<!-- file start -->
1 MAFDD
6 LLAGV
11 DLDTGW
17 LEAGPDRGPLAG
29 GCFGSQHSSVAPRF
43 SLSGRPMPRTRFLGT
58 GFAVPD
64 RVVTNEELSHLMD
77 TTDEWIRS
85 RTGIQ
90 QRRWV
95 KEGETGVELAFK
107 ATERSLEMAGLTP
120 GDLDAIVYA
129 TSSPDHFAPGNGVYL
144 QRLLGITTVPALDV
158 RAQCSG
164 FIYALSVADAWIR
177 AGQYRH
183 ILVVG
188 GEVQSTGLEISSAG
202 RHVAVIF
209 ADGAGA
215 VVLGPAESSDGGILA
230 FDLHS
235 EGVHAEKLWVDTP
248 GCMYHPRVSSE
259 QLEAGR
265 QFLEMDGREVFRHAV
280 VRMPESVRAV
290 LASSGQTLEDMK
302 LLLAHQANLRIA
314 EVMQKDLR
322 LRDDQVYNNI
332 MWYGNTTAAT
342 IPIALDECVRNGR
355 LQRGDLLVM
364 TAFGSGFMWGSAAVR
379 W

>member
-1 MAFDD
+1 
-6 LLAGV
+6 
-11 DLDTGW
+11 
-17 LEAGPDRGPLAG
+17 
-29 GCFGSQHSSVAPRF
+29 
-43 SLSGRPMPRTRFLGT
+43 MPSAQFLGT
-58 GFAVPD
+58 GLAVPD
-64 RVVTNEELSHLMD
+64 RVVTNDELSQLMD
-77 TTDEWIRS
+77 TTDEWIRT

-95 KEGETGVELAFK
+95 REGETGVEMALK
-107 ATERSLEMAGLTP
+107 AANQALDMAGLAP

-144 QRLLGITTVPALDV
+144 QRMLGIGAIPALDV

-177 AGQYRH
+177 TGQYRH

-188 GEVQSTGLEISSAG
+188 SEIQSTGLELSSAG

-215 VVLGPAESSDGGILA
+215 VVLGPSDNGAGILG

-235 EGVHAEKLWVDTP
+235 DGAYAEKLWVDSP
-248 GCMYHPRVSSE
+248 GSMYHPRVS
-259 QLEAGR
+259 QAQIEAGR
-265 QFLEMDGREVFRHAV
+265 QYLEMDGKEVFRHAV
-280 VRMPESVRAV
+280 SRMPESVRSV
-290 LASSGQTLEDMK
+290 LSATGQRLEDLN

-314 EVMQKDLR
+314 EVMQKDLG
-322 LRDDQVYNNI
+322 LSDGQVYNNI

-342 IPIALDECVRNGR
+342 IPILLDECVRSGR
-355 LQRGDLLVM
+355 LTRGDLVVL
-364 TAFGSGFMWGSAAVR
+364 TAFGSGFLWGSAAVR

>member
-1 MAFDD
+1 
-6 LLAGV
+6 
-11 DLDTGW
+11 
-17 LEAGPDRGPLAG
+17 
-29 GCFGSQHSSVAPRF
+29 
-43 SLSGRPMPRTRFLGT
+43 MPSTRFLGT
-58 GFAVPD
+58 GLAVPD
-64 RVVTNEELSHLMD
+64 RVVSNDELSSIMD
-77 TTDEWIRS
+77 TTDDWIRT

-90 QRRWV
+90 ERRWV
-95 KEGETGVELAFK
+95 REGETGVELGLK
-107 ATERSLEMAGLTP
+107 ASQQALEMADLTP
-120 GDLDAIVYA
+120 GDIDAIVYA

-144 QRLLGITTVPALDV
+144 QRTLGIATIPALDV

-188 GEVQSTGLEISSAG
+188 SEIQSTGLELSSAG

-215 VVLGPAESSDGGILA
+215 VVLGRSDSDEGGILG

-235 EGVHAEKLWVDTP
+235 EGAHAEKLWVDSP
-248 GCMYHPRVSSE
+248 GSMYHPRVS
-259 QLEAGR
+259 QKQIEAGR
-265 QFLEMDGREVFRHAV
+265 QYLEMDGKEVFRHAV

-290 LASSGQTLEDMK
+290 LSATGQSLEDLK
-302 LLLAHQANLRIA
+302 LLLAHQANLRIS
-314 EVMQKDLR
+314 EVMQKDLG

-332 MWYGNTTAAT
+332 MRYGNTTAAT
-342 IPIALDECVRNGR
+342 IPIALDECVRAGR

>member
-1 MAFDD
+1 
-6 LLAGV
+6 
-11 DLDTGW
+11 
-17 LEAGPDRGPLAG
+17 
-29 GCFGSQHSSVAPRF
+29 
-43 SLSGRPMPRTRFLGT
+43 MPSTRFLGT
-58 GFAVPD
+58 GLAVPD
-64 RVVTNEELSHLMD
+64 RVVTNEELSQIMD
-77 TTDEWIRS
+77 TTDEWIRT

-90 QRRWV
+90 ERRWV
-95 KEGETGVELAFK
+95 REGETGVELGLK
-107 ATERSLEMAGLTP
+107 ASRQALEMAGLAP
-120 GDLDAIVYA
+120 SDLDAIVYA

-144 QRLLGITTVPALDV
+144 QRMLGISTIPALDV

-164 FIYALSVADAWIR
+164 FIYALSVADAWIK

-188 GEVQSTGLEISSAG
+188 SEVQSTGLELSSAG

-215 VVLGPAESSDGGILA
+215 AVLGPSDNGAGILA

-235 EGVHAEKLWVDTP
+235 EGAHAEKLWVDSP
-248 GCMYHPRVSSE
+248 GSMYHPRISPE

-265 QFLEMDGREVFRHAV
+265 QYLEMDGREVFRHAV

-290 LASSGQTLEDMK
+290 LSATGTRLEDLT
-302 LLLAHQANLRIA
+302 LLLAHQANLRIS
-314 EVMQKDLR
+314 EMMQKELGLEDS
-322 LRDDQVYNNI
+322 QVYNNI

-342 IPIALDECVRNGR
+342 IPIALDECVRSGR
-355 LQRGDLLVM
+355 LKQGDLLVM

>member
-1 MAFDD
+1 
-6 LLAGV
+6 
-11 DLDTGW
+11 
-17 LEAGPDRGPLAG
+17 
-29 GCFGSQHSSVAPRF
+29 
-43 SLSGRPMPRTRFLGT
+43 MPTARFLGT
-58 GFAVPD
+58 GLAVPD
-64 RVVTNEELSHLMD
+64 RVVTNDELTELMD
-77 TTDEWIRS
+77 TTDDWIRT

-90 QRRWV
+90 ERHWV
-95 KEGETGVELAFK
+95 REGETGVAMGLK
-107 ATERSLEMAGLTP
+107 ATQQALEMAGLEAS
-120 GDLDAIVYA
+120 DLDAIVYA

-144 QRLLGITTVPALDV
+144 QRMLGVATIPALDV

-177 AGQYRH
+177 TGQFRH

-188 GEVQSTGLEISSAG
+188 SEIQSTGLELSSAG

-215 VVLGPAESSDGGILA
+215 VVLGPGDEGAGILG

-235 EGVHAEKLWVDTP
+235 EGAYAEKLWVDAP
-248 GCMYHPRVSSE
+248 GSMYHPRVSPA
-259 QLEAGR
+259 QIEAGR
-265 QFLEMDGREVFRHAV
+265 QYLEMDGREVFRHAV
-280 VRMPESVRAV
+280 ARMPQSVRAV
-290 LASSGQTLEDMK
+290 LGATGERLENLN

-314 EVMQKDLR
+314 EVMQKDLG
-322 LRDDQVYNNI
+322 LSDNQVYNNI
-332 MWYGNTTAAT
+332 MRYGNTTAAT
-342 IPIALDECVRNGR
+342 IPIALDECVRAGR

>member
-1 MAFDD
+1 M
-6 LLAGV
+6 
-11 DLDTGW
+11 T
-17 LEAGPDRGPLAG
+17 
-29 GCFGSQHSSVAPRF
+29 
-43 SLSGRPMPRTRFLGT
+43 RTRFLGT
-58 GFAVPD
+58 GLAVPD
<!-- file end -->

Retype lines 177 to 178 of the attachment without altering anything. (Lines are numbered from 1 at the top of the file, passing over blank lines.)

-215 VVLGPAESSDGGILA
+215 AVLGPSDNGAGILA